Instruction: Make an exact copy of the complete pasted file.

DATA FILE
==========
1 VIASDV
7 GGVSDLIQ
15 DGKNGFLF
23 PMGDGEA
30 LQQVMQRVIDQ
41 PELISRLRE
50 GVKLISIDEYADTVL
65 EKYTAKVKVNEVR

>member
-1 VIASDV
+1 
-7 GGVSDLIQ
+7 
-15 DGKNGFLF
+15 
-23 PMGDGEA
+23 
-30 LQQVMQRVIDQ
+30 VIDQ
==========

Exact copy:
1 VIASDV
7 GGVSDLIQ
15 DGKNGFLF
23 PMGDGEA
30 LQQVMQRVIDQ
41 PELISRLRE
50 GVKLISIDEYADTVL
65 EKYTAKVKVNEVR

>member
-1 VIASDV
+1 
-7 GGVSDLIQ
+7 
-15 DGKNGFLF
+15 
-23 PMGDGEA
+23 
-30 LQQVMQRVIDQ
+30 VIDQ